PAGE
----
In the sections below, we have compiled evidence-based activities and "interventions" that have been shown to promote well-being. We have specifically selected those that are most closely related to our research on various aspects of human flourishing including happiness and life satisfaction, mental and physical health, meaning and purpose, character and virtue, and close social relationships, as well as activities related to our research on pathways to human flourishing such as religious community, family, work, and education.
The interventions and activities here are focused on those that individuals can implement themselves. There is of course a much broader research literature on interventions requiring special resources, trained therapists or health care providers, or which may require significant expense.
The interventions described here constitute activities or easy-to-access books or resources that evidence suggests contribute to various aspects of human flourishing. We have organized these into 4 major groupings below (with references): cognitive exercises, behavioral exercises, institutional and relational commitments, and workbooks to address psychological distress. As is discussed in each section, each of these activities or commitments described below also constitutes an important orientation to the good.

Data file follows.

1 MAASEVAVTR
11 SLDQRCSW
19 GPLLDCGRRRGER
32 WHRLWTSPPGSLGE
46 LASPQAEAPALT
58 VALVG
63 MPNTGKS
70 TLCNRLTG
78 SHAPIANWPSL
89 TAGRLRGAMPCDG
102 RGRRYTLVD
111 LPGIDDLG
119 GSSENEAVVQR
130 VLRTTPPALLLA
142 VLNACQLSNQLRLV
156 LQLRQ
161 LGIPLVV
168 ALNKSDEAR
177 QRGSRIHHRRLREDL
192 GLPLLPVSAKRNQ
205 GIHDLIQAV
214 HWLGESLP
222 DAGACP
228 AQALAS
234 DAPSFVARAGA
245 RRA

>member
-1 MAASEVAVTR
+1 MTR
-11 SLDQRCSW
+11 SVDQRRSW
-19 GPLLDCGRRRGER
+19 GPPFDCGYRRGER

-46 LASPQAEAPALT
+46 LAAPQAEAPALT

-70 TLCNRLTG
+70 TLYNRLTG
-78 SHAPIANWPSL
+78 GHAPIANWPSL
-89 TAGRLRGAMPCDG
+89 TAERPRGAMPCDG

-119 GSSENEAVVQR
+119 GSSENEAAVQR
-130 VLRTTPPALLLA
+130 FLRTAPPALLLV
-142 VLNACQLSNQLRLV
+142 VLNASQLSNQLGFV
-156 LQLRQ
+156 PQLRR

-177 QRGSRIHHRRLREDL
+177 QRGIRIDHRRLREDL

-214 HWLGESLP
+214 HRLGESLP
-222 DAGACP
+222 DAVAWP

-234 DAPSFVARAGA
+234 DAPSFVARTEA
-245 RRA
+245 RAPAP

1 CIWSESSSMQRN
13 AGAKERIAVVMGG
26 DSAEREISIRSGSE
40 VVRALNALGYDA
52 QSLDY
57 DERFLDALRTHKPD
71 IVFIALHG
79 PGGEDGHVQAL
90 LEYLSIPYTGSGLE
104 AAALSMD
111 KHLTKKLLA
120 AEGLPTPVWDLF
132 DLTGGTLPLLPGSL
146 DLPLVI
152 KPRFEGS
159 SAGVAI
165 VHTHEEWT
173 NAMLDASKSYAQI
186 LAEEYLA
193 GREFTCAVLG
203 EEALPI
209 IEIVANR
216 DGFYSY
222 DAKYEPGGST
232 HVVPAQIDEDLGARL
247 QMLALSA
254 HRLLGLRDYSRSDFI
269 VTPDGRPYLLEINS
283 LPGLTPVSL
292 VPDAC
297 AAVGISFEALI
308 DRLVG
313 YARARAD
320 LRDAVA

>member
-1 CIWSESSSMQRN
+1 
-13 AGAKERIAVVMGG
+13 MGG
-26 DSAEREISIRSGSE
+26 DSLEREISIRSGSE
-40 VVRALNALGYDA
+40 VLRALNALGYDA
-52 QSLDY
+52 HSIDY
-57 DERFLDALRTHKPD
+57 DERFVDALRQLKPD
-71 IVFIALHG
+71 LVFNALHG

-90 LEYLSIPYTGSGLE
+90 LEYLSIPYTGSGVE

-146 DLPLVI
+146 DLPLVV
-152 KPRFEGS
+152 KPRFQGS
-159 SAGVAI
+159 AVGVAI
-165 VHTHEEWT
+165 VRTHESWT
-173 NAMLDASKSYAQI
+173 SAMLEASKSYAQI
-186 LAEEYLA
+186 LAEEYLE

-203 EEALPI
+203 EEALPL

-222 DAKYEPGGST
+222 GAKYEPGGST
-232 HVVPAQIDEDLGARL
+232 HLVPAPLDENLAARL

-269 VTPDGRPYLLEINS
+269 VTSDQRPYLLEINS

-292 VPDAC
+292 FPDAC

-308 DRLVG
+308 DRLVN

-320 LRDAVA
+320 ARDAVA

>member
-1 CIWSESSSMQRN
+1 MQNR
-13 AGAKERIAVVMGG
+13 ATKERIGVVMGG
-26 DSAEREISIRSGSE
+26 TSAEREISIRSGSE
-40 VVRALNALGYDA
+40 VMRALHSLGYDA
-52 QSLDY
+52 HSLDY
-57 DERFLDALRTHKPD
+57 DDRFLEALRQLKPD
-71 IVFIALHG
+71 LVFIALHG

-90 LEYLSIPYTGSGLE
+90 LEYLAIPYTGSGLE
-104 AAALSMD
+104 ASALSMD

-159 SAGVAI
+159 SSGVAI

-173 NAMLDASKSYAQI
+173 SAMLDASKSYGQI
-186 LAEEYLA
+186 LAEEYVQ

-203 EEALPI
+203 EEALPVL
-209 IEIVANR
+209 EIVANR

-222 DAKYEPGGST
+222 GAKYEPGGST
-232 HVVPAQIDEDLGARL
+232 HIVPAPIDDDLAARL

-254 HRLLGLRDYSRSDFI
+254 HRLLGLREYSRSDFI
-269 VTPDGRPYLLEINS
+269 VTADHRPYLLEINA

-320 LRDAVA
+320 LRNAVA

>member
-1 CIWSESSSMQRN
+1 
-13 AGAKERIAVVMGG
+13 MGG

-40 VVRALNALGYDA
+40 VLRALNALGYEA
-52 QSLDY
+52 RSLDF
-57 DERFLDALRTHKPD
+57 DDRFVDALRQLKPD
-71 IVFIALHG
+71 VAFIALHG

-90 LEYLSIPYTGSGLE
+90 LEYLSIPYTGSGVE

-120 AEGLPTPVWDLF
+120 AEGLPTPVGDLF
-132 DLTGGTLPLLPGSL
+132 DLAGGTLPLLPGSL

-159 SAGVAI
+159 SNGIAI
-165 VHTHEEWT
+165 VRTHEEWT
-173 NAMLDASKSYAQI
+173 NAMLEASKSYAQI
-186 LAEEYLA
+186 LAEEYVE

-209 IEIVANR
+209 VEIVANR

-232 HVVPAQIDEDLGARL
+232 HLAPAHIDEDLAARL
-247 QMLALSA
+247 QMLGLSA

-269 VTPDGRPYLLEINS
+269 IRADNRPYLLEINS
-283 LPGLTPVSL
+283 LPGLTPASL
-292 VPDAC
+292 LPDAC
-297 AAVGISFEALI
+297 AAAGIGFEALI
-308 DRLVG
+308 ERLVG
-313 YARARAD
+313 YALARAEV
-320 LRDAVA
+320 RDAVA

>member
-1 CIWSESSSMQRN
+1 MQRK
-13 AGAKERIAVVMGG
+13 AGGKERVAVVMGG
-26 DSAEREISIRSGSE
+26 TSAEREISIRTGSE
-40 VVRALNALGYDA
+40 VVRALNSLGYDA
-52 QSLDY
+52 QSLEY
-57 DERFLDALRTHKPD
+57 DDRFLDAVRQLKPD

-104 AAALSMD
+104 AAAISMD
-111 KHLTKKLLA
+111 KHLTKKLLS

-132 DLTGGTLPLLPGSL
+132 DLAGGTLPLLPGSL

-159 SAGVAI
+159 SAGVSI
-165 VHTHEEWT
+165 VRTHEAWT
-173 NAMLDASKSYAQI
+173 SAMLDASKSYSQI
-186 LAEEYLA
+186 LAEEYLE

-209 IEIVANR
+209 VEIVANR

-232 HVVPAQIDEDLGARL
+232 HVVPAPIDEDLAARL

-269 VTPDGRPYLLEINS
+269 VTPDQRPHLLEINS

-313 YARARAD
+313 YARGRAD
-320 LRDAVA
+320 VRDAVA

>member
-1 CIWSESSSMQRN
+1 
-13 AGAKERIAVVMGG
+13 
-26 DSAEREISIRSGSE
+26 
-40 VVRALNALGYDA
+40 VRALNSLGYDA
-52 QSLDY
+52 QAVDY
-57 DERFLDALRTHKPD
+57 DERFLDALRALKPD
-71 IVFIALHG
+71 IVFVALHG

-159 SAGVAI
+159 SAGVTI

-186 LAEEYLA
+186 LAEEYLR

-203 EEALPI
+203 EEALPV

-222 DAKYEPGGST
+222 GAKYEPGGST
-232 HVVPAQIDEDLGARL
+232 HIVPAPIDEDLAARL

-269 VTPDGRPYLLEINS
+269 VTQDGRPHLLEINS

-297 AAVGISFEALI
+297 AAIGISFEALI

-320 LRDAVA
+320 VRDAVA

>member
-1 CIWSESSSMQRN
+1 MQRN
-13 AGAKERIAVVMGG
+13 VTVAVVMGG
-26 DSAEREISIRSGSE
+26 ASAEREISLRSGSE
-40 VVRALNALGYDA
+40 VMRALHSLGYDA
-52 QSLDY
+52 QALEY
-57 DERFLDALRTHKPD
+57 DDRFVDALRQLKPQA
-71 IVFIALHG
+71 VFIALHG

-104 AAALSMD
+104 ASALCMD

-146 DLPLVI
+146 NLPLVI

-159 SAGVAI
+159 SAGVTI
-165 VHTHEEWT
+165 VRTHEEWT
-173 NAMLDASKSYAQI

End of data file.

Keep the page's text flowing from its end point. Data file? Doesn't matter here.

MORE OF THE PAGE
The description given below is based upon our fuller summary and published paper:
VanderWeele, T.J. (2019). Activities for flourishing: an evidence-based guide. Journal of Positive Psychology and Wellbeing, 1-13.
We believe that the practice of these activities would contribute to the promotion of human flourishing.